Environmental Technologies, Intellectual Property and Climate Change (ed. Abbe E. L. Brown)

Editor

Abbe E.L. Brown

Keywords

development studies, law and development, environment, climate change, innovation and technology, technology and ict, academic law, environmental law, human rights, intellectual property law, law and development, politics and public policy, human rights

Abstract

Many disciplines are relevant to combating climate change. This challenging book draws together legal, regulatory, geographic, industrial and professional perspectives and explores the role of technologies in addressing climate change through mitigation, adaptation and information gathering. It explores some key issues. Is intellectual property part of the solution, an obstacle to change or peripheral? Are there more important questions? Do they receive the attention they deserve? And from whom? This innovative book will play an important role in stimulating holistic discussion and action on an issue of key importance to society.

1. Low carbon futures for all? Strategic options for global availability of environmental technologies 29 Keith Culver

2. The puzzling persistence of the intellectual property right/climate change relationship 59 Navraj Singh Ghaleigh

3. Failure is not an option: enhancing the use of intellectual property tools to secure wider and more equitable access to climate change technologies 84 Jon P. Santamauro

4. Partnership and sharing: beyond mainstream mechanisms 108 Anna Davies

5. Public–private partnerships for wider and equitable access to climate technologies 128 Elisa Morgera and Kati Kulovesi

6. Climate change, technology transfer and intellectual property rights: a modest exercise in thinking outside the box 152 Krishna Ravi Srinivas

7. Access to essential environmental technologies and poor communities: why human rights should be prioritized 181 Oche Onazi

8. Achieving greater access: a new role for established legal principles? 198 Abbe E.L. Brown

9. The ‘new normal’: food, climate change and intellectual property 223 Baskut Tuncak

10. Intellectual property: property rights and the public interest 249 James McLean

11. A view from inside the renewable energy industry 265 Mervyn D. Jones

12. A private institutional investment perspective 271 David A. McGrory

Citation

2013. Environmental Technologies, Intellectual Property and Climate Change, ed. Abbe E. L. Brown. Cheltenham: Elgar.

Paper

Environmental Technologies, Intellectual Property and Climate Change

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An Environmental Rights Amendment: Good Message, Bad Idea (J. B. Ruhl)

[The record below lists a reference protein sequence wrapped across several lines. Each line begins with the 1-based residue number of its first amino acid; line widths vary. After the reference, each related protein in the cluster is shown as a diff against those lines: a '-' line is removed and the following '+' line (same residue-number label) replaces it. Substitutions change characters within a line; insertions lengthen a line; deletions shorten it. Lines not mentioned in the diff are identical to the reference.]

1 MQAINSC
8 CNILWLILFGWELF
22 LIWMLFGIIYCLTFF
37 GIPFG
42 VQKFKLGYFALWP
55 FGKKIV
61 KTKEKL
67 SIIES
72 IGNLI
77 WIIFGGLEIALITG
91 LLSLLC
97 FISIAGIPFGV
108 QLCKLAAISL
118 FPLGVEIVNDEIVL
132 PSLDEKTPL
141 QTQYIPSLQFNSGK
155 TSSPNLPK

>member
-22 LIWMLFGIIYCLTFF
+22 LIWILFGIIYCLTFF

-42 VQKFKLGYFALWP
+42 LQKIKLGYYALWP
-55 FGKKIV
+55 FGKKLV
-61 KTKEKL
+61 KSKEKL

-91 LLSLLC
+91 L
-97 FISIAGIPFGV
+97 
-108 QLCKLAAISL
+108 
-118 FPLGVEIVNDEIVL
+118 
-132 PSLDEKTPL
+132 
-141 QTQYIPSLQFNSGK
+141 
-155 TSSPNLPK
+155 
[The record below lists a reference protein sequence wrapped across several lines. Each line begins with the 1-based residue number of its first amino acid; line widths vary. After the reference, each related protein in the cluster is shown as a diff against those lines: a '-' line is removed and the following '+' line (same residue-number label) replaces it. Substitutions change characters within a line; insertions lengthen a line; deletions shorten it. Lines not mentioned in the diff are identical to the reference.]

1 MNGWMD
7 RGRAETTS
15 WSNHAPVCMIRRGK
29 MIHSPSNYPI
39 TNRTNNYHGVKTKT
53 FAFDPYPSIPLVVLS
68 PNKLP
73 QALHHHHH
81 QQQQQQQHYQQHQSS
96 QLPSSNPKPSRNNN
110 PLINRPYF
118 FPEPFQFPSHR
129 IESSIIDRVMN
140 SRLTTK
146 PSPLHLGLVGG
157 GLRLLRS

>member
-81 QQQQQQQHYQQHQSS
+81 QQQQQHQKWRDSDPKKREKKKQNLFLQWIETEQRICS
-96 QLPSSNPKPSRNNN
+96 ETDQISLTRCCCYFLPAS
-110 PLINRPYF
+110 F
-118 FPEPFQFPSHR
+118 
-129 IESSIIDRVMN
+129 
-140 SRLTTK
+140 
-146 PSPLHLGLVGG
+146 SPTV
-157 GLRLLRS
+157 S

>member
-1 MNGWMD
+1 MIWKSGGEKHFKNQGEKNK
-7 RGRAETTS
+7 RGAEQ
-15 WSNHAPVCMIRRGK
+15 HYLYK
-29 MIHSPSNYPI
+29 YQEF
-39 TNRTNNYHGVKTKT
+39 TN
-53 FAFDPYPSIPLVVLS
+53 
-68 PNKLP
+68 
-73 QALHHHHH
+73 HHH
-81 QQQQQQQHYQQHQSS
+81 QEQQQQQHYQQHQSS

Author(s)

J.B. Ruhl

Keywords

Constitutional law, United States constitution, environmental law, right to clean and healthy environment, rights of future generations, natural resources, national natural resources, constitutional amendment

Extract

“After having lain dormant for almost twenty years, proposals for an amendment to the United States Constitution that would elevate environmental protection to the status of a fundamental right are on the rise. Since 1990, several such measures have been offered by groups as diverse as New Jersey fifth graders and well-funded environmental preservation organizations. Now, led by concerned members of thirty-seven state legislatures, a politically viable initiative is fully underway to have such a resolution introduced in Congress. See Richard L. Brodsky and Richard L. Russman, A Constitutional Initiative, Defenders, Fall 1996, at 37. The proposed language of their environmental rights amendment declares:

The natural resources of the nation are the heritage of present and future generations. The right of each person to clean and healthful air and water, and to the protection of other natural resources of the nation, shall not be infringed by any person.

These two sentences, faithful to the constitutional tradition of conciseness, express an elegant message of national commitment to environmental protection and to a future of environmental sustainability. But what a terrible idea it is to embody that message in the form of an amendment to the Constitution” (46).

Citation

(1996-1997) 11 Natural Resources & Environment pp. 46-49

Paper

An Environmental Rights Amendment: Good Message, Bad Idea

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Gas Flaring, Environmental Corporate Responsibility and the Right to a Healthy Environment: The Case of the Niger Delta (B.E. Umukoro)

Author

Brown E. Umukoro

Keywords